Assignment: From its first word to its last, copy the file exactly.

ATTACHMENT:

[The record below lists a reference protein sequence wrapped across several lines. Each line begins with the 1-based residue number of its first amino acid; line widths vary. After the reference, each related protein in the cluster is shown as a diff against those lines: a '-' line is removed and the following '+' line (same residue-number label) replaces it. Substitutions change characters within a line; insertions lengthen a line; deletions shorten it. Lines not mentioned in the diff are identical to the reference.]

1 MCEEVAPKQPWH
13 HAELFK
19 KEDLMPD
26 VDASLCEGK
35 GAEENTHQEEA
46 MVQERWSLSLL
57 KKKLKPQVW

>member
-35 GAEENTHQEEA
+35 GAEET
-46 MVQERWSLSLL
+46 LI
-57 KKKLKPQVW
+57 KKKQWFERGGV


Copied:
[The record below lists a reference protein sequence wrapped across several lines. Each line begins with the 1-based residue number of its first amino acid; line widths vary. After the reference, each related protein in the cluster is shown as a diff against those lines: a '-' line is removed and the following '+' line (same residue-number label) replaces it. Substitutions change characters within a line; insertions lengthen a line; deletions shorten it. Lines not mentioned in the diff are identical to the reference.]

1 MCEEVAPKQPWH
13 HAELFK
19 KEDLMPD
26 VDASLCEGK
35 GAEENTHQEEA
46 MVQERWSLSLL
57 KKKLKPQVW

>member
-35 GAEENTHQEEA
+35 GAEET
-46 MVQERWSLSLL
+46 LI
-57 KKKLKPQVW
+57 KKKQWFERGGV